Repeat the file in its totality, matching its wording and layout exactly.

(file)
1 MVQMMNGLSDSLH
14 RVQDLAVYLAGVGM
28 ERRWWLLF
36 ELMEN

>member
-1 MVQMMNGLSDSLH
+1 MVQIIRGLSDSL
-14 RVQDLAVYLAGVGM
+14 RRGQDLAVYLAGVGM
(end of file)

1 MVQMMNGLSDSLH
14 RVQDLAVYLAGVGM
28 ERRWWLLF
36 ELMEN

>member
-1 MVQMMNGLSDSLH
+1 MVQIIRGLSDSL
-14 RVQDLAVYLAGVGM
+14 RRGQDLAVYLAGVGM